SAN FRANCISCO, CA--(Marketwired - Apr 25, 2017) -  Smyte has enhanced its SaaS trust and safety platform with new tools for stopping the latest online spam, fraud and harassment scams. Smyte's service, used by leading social networks and peer-to-peer marketplaces, analyzes over five billion online actions every month using a variety of techniques. The updated Smyte service now includes deep learning neural networks and a customizable rules engine, making it harder for Internet mischief-makers to disrupt online businesses.

The current generation of online spammers and fraudsters are benefitting from several technical and human developments. For example: IP addresses are cheaper due to vulnerable IoT devices and cracked Android phones; attackers can easily share their code via GitHub and criminal marketplaces; consumers are getting smarter about privacy, which means companies can't rely on VPN/Tor being a reliable signal of an illegitimate user; the price of CAPTCHA solving services and burner phone numbers continues to drop, which means SMS verification and CAPTCHAs aren't as effective; more people are coming online, resulting in more attackers and more unique ways to monetize the attacks within new geographies.

Social networks and peer-to-peer marketplaces are particularly vulnerable to the new wave of Internet attacks -- but so, too, are SaaS providers, financial services organizations, healthcare companies and large enterprises in general. Smyte's trust and safety platform is unique among online security products in that it's constantly monitoring, aggregating, learning and adapting to new scams and harassment methods as it gathers information.

To combat the latest online schemes, Smyte's service now uses deep neural networks -- software programs that are influenced by how the brain's neocortex interprets images -- among its ensemble of techniques. For instance, Smyte created a perceptual hash using deep learning that is resilient to advanced attacks like cropping, rotating, re-texturing and watermarking. This replaces previous perceptual hashing techniques, like difference hashing, that are easily defeated through automation.

Smyte also uses deep neural networks for supervised (known images like porn, violence, copyrighted material, etc.) and unsupervised (anomalies, i.e. something "different looking") image classification. One way to ruin a user's online experience is for them to be exposed to extreme gore and violent imagery. Smyte has developed a deep neural network classifier for images that can identify extremely violent content, and stop them from being sent to users. In terms of unsupervised image detection, Smyte uses a deep neural network model to group similar looking images together. By looking at how quickly a "cluster" of similar images is growing (i.e. if a lot of users are uploading images that look similar), Smyte can identify spam campaigns without any user reporting.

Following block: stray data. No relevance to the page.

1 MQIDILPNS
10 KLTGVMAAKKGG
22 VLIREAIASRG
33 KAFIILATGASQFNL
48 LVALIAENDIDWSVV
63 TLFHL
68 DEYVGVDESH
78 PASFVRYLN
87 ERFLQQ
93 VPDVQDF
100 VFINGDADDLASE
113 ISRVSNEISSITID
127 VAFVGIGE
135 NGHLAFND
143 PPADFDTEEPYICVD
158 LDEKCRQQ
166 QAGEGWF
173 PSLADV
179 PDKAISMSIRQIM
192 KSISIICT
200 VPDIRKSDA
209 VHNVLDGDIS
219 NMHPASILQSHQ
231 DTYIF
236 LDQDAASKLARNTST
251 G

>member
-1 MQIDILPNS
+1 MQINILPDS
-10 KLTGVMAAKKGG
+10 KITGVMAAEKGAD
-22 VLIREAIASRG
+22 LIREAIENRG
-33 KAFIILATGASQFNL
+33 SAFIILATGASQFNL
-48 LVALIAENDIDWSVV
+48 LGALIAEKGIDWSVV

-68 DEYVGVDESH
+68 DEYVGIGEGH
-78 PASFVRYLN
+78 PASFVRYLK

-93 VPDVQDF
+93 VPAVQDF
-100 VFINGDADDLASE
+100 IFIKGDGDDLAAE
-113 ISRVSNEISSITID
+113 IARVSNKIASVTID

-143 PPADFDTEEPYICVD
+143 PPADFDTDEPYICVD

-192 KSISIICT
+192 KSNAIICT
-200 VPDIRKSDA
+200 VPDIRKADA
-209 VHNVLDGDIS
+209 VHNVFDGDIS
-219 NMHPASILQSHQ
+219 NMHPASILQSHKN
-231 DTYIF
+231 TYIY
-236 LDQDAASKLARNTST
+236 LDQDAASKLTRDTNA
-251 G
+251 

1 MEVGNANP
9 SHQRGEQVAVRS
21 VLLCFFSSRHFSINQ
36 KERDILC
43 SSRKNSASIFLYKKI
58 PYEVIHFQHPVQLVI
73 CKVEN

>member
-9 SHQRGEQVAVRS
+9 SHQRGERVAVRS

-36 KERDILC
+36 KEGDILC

The enhanced Smyte service now also includes a powerful feature extraction and rules language. The Smyte Query and Rule Language (SQRL) helps companies prevent fraud by allowing users to create their own rules. For example, a company might create a rule that says, "Block any duplicate message that was sent to at least three people and is in the top 1% of messages sent on Smyte's service by volume," or "Block any login coming from a country and device we have never seen this user use before."

The rules are stateful and can incorporate streaming data aggregations, such as rate limiting, streaming counts, time windowed set cardinalities, nearest neighbor search and streaming quantile analysis. Facebook and Google have built similar engines for stopping spam, fraud and harassment, but they are not available to the general public and are designed for highly technical engineers, not analysts.

"As we've said before: what worked in scam and spam prevention yesterday might not work today or tomorrow. Companies need to be up on the latest attacks, and they need security systems that evolve and mature as the nature of attacks change," says Pete Hunt, Co-founder and CEO at Smyte. "What we've done in this latest release is attempt to automate our customers' defenses through deep learning, thus decreasing the burden on internal teams, while also giving Smyte users more control to prevent the attacks that are affecting them most. We've had great feedback from our users so far, and we are excited to be at the forefront of the next generation of spam, fraud and online harassment prevention."

About Smyte
Smyte is an online security startup based in San Francisco, California. The company was founded in 2014 by former Facebook, Google and Instagram security and infrastructure engineers. Its trust and safety platform is used by many of the leading P2P marketplaces and social apps to combat spam, scam, online harassment and credit card fraud. Smyte is a graduate of the Y Combinator Winter 2015 program. More info at

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Media contact:
Kevin Wolf
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